Five minutes from the community of Tiquina, on the margins of Lake Titicaca, archaeologists discovered the submerged remains of an ancient civilization.
Christopher Delaere, an archaeologist from the Free University of Belgium, made the discovery ten years ago by following residents’ tips. According to the BBC, 24 submerged archaeological locations have been discovered beneath the lake.
Santiago de Ojjelaya is the most significant of these sites, and the Bolivian government has recently consented to construct a museum there to preserve both the underwater and land-based structures.
The endeavor is expected to be completed in 2020 at an estimated cost of $10 million. The initiative is funded by the Bolivian government with assistance from UNESCO and support from the Belgian development cooperation agency.
The proposed structure will have two sections and encompass an area of approximately 9,360 square feet (2.3 acres). A portion of the museum will be located on the shore and will feature artifacts recovered from the lakebed. The second section will be partially submerged, with immense glass walls allowing visitors to see the “hidden city” beneath the water.
Ancient Tiwanaku pottery is on display at the Ethnologicals Museum in Berlin-Dahlem.
According to the Bolivia Travel Channel, the museum will facilitate the launch of an archaeological tourism enterprise, which “will be a resort and archaeology research centre, geology and biology, characteristics that make it unique in the world,” according to Wilma Alanoca Mamani, the Plurinational State’s portfolio holder.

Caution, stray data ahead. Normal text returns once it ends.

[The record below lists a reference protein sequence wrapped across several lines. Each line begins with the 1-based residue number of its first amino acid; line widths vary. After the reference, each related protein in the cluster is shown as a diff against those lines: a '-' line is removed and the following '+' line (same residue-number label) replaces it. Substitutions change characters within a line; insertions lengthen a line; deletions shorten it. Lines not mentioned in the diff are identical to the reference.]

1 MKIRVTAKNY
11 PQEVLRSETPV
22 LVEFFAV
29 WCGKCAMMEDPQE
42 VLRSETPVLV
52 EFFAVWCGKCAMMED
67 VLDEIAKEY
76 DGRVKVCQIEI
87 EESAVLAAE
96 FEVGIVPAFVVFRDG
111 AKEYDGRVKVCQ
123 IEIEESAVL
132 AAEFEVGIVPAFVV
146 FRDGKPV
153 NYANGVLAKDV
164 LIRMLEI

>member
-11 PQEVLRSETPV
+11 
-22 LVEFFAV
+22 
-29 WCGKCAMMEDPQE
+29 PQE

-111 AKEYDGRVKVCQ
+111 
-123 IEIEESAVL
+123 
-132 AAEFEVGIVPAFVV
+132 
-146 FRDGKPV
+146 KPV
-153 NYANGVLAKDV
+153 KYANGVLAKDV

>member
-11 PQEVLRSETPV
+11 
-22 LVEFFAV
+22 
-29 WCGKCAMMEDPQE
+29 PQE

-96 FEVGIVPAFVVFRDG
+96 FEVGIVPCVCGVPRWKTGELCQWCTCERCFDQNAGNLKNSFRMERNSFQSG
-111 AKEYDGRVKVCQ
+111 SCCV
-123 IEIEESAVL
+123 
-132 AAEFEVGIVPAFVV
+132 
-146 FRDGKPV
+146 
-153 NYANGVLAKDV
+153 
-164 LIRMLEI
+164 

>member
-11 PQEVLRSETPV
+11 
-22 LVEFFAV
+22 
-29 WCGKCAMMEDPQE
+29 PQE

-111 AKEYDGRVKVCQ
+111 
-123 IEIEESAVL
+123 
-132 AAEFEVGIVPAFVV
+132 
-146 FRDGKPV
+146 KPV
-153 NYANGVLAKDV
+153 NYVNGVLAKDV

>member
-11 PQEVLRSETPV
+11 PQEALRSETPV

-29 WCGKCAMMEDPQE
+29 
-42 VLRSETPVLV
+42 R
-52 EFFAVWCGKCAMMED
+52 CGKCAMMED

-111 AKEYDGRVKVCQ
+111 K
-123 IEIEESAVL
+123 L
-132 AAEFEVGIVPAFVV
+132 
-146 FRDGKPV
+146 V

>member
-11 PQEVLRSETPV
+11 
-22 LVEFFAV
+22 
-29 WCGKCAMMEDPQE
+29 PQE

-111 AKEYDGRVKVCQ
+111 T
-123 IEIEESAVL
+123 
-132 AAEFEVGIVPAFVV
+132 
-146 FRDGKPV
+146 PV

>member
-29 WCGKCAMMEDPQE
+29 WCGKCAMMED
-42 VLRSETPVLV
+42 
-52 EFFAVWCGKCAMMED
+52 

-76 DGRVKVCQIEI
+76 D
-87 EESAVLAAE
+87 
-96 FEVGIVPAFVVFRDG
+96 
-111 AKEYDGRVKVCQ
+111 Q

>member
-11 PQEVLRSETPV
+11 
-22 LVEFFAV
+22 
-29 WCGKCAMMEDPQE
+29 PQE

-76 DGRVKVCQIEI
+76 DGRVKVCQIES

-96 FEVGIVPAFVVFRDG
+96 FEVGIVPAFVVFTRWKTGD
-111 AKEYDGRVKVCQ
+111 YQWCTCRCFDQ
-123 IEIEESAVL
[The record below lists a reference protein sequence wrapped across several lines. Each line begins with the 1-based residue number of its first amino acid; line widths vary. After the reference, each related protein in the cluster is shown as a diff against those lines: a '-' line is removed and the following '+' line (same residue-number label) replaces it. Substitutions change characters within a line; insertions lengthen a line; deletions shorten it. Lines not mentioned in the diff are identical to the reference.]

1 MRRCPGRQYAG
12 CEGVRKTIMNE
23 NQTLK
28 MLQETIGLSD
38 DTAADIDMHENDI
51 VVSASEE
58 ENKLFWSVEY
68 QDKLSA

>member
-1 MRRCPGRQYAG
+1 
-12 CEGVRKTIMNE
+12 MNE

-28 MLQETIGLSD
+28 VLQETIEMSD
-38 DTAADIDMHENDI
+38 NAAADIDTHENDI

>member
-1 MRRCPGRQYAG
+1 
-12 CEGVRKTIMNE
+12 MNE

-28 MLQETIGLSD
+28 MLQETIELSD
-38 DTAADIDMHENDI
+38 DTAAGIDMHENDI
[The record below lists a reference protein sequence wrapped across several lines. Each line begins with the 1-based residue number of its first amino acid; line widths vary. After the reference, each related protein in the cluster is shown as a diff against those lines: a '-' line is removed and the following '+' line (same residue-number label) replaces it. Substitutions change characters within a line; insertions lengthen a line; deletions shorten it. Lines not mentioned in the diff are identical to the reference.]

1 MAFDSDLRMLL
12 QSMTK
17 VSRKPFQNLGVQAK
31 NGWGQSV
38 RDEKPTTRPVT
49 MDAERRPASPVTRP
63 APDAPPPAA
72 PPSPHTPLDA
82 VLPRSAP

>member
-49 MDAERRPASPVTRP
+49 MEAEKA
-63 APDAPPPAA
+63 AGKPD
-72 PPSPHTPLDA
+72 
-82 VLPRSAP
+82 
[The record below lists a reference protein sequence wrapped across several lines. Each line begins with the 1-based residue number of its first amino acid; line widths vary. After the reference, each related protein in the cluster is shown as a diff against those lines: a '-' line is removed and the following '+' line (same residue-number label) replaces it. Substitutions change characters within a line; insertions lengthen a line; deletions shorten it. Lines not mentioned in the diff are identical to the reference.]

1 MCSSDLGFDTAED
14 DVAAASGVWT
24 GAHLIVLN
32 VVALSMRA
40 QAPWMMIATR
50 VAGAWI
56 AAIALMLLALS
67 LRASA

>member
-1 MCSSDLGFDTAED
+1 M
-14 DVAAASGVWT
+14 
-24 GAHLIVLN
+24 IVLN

Christophe Delaere stated that the building’s design incorporates elements of the Andean cultures’ architectural styles.
The director of heritage for Bolivia’s Ministry of Culture, Jose Luis Paz, says that when the building is completed, two types of underwater ruins will be visible: religious/spiritual offering sites, which are primarily underwater, and places where people lived and worked, which were primarily on the shore. He continued by stating that the spiritual sites were probably submerged much later than the settlements.
Chullpas of the Tiwanaku period.
In the underwater locations, a team of archaeologists, divers, and Bolivian and Belgian specialists have discovered thousands of artifacts. Some of these artifacts will be brought to the surface, but the vast majority will remain submerged because they are so well-preserved.
Wilma Mamani stated that over 10,000 objects, including gold and ceramic fragments, bowls, and other receptacles, have been discovered.
The artifacts are from pre-Inca Tiwanaku cultures. Some of the artifacts are estimated to be 2,000 years old, while others trace back to the time when the Tiwanaku empire was one of the most important Andean civilizations.
The 1877 drawing of Tiwanaku’s Sungate by Ephraim Squier.
Tiwanaku was a significant civilization in Bolivia, with its capital city constructed approximately 4,000 meters above sea level near Lake Titicaca, making it one of the world’s highest urban centres.
During its apogee between 500 and 1000 A.D., the city was home to approximately 10,000 inhabitants. It is unknown precisely when the civilization began, but it is known that people began establishing around Lake Titicaca around 2,000 BCE.
The Tiwanaku civilization’s Sungate, located in Bolivia.
Archaeological evidence suggests that Tiwanaku cultural influence extended across the southern Andes, into Argentina, Peru, and Chile, as well as Bolivia, according to Live Science. The ancient name of the city is obscure because it was never written down.
The decline of Tiwanaku began around the year 1000 A.D., and the city was eventually abandoned. Even after it fell out of use, the Andean people regarded it as a sacred site in their mythology.
In addition to the obvious advantages of being able to research and share the artifacts of ancient civilizations, the endeavor has an additional advantage. The majority of current residents make their livelihood through agriculture or fisheries.
This initiative offers the possibility of new jobs for local residents, which can prevent people from fleeing the area due to a lack of employment opportunities, thereby assisting in the revitalization of local communities.